James Salter in the New York Review of Books:
The promised demonstration for the French took place at a racetrack outside of Le Mans and was flown in a greatly reconstructed airplane, since the one that had been shipped was virtually wrecked in customs at Le Havre. An expectant crowd, mostly local, sat in the grandstand along with many reporters and correspondents. It was August 1908, almost four years and eight months since the historic first flight. At three in the afternoon the gleaming white airplane was rolled out of its shed, and so deliberate were Wilbur’s preparations that it was after six before he quietly announced, “Gentlemen, I’m going to fly.” He was calm and self-confident though he and his brother had been continually regarded as bluffers and frauds. Berg said afterward:
One thing that, to me at least, made his appearance all the more dramatic, was that he was not dressed as if about to do something daring or unusual. He, of course, had no special pilot’s helmet or jacket, since no such garb yet existed, but appeared in the ordinary gray suit he usually wore, and a cap. And he had on, as he nearly always did when not in overalls, a high, starched collar.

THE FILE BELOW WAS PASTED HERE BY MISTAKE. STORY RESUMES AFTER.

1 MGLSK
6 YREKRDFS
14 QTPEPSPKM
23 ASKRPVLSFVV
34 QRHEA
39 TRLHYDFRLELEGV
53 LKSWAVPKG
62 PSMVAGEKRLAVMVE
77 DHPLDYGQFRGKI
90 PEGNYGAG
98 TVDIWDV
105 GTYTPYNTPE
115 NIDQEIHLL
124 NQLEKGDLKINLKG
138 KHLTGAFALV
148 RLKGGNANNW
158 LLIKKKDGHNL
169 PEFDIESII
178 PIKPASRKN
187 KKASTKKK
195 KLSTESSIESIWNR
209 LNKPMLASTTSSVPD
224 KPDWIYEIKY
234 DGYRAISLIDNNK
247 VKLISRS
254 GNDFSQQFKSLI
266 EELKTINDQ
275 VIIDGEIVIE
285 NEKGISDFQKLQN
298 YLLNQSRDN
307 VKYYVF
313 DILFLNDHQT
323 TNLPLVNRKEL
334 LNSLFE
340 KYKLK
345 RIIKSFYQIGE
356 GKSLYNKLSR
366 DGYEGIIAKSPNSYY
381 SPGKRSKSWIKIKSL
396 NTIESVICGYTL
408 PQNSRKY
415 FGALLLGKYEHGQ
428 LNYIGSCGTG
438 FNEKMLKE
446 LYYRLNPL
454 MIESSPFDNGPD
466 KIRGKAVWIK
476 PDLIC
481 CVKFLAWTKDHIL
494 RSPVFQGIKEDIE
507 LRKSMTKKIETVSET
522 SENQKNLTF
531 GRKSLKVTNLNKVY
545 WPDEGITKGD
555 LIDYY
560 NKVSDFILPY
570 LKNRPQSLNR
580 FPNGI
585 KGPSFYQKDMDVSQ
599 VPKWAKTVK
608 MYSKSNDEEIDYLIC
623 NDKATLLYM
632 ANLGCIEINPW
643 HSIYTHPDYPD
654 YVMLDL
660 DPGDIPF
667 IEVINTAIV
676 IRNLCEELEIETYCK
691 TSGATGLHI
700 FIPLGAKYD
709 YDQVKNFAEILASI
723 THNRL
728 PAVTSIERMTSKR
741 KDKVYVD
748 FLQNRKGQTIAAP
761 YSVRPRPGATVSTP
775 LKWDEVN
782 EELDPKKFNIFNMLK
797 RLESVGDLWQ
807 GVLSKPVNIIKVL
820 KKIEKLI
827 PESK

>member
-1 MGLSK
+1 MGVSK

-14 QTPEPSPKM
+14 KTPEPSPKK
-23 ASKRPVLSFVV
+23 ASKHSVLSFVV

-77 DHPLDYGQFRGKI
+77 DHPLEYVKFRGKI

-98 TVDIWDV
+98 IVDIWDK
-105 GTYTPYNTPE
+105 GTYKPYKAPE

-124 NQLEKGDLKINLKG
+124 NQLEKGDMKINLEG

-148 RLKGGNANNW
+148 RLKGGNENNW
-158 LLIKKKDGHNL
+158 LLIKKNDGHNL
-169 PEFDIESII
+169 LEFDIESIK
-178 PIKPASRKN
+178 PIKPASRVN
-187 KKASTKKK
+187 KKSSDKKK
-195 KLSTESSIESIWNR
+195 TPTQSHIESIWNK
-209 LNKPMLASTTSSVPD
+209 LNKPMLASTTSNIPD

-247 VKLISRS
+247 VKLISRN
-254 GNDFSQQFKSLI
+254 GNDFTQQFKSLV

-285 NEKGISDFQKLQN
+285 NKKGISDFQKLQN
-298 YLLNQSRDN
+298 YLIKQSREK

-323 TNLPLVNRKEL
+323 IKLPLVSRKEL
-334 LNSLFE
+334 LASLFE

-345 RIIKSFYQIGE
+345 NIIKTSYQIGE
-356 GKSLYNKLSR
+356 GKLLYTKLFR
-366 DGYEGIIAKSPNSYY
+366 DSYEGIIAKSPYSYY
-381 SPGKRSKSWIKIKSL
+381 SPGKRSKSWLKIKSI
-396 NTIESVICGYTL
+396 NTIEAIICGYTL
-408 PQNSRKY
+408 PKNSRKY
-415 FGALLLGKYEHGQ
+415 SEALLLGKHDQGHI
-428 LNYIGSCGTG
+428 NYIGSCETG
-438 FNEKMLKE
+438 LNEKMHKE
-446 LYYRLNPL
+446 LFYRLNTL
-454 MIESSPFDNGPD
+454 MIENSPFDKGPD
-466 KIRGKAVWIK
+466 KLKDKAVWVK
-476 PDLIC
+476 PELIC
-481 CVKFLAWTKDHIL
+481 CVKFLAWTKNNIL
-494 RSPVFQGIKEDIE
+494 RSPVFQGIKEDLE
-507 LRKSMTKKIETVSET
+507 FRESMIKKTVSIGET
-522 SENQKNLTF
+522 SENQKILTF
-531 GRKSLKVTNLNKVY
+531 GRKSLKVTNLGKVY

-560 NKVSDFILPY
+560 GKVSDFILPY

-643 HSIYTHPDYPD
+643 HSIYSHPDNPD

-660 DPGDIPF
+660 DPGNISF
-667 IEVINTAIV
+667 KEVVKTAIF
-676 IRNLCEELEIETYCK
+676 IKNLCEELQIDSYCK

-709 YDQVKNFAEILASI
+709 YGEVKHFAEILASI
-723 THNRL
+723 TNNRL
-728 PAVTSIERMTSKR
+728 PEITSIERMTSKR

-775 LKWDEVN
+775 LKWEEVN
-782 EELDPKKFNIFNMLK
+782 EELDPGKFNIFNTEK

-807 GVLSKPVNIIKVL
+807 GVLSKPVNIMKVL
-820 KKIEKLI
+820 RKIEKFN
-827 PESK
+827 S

He took off to cheers, then turned, and came flying back toward the crowd. He maneuvered gracefully, made several complete circles and ended by landing gently within yards of where he had started. He’d been in the air for a little less than two minutes. The crowd went wild. Louis Blériot, who was a flyer himself and present, was overwhelmed. So was France itself. There was immediate acclaim. Doubt about the Wrights’ achievement vanished; people were aware that another era had begun.
Through the summer and fall Wilbur remained at Le Mans flying and taking passengers up with him, continually drawing crowds that came by car and special train, magnates and kings as well as people from all over Europe.